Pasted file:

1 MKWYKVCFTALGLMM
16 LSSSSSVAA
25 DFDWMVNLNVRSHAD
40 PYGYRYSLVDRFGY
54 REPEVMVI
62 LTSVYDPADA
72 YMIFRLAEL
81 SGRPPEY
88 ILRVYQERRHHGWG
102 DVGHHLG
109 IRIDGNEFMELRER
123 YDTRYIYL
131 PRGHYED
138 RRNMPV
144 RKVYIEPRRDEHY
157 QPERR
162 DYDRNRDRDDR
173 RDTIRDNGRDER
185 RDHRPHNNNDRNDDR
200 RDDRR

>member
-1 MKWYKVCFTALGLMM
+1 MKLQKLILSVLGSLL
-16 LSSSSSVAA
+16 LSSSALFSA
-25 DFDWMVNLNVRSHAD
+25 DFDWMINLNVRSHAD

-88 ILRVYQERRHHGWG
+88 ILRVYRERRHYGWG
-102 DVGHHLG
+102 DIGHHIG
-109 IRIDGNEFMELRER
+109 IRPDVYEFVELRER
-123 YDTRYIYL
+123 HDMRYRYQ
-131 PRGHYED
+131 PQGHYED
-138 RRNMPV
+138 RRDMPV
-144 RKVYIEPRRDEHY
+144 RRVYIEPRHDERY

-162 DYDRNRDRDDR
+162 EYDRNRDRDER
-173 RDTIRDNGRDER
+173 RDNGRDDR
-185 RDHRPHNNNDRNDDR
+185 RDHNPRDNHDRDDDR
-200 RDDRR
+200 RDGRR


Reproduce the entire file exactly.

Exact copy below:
1 MKWYKVCFTALGLMM
16 LSSSSSVAA
25 DFDWMVNLNVRSHAD
40 PYGYRYSLVDRFGY
54 REPEVMVI
62 LTSVYDPADA
72 YMIFRLAEL
81 SGRPPEY
88 ILRVYQERRHHGWG
102 DVGHHLG
109 IRIDGNEFMELRER
123 YDTRYIYL
131 PRGHYED
138 RRNMPV
144 RKVYIEPRRDEHY
157 QPERR
162 DYDRNRDRDDR
173 RDTIRDNGRDER
185 RDHRPHNNNDRNDDR
200 RDDRR

>member
-1 MKWYKVCFTALGLMM
+1 MKLQKLILSVLGSLL
-16 LSSSSSVAA
+16 LSSSALFSA
-25 DFDWMVNLNVRSHAD
+25 DFDWMINLNVRSHAD

-88 ILRVYQERRHHGWG
+88 ILRVYRERRHYGWG
-102 DVGHHLG
+102 DIGHHIG
-109 IRIDGNEFMELRER
+109 IRPDVYEFVELRER
-123 YDTRYIYL
+123 HDMRYRYQ
-131 PRGHYED
+131 PQGHYED
-138 RRNMPV
+138 RRDMPV
-144 RKVYIEPRRDEHY
+144 RRVYIEPRHDERY

-162 DYDRNRDRDDR
+162 EYDRNRDRDER
-173 RDTIRDNGRDER
+173 RDNGRDDR
-185 RDHRPHNNNDRNDDR
+185 RDHNPRDNHDRDDDR
-200 RDDRR
+200 RDGRR